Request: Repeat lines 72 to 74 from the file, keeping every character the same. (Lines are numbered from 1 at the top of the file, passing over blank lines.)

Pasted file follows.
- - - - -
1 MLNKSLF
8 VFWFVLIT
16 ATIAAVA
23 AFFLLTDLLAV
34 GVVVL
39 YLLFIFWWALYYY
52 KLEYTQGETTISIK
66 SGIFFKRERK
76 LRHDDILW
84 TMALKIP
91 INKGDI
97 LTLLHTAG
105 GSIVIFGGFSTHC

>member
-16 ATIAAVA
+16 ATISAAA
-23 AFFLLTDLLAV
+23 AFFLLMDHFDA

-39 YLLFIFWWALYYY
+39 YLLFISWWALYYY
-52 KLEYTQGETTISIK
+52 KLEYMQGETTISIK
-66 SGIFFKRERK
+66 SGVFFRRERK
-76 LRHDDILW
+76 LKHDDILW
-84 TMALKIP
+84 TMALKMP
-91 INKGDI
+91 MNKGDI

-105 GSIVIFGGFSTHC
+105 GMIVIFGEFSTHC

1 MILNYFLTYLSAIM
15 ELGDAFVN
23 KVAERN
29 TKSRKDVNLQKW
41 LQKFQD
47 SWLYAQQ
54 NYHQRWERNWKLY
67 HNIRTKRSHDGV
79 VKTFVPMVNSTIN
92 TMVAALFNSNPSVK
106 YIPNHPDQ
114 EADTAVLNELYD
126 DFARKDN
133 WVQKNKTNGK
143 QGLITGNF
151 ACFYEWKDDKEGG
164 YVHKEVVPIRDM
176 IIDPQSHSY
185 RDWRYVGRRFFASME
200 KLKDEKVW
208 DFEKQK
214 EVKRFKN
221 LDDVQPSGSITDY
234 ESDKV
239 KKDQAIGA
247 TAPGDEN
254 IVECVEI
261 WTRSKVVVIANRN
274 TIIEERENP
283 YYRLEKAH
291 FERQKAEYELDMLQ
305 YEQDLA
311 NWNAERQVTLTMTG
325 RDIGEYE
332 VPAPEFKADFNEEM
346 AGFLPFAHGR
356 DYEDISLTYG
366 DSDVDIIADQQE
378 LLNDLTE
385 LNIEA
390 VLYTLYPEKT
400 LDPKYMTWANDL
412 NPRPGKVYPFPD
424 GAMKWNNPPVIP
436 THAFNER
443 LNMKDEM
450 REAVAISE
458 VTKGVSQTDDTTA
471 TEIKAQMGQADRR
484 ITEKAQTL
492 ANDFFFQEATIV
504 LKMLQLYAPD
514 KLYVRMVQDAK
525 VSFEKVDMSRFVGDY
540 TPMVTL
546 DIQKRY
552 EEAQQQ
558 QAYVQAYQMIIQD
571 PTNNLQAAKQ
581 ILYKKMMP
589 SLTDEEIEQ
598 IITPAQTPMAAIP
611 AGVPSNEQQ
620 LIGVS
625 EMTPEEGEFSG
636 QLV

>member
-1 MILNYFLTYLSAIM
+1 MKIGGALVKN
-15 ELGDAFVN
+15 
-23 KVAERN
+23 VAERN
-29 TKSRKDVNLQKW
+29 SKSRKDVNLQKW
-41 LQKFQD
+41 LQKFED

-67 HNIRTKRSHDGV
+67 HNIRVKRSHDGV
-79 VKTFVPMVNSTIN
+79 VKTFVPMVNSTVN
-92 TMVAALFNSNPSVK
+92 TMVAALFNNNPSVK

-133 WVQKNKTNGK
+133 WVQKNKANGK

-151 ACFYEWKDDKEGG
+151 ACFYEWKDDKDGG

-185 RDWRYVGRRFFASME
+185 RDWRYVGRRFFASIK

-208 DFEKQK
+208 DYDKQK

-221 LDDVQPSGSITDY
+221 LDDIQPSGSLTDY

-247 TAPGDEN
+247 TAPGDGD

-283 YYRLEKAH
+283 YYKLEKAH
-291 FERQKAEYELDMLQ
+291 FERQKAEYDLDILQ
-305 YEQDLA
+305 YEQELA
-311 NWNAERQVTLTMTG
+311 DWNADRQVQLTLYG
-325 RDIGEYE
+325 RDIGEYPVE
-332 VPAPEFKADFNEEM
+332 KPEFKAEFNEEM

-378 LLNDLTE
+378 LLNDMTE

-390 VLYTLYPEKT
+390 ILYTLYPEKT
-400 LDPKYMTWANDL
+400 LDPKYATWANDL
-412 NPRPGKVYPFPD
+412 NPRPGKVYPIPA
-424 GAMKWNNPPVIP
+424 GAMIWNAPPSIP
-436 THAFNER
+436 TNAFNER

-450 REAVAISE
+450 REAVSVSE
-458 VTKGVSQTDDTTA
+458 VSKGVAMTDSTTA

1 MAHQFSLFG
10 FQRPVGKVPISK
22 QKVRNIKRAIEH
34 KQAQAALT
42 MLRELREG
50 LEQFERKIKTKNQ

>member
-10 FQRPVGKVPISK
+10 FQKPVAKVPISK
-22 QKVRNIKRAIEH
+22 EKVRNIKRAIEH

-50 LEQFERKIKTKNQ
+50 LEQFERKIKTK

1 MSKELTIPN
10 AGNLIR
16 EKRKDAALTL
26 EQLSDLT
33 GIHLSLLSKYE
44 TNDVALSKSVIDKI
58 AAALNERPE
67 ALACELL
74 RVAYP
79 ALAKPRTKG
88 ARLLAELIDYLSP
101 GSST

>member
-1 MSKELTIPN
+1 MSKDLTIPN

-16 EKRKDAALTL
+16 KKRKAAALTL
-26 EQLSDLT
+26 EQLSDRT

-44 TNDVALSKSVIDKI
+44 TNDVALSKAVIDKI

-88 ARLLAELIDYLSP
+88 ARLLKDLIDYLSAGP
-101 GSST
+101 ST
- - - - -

385 LNIEA
390 VLYTLYPEKT
400 LDPKYMTWANDL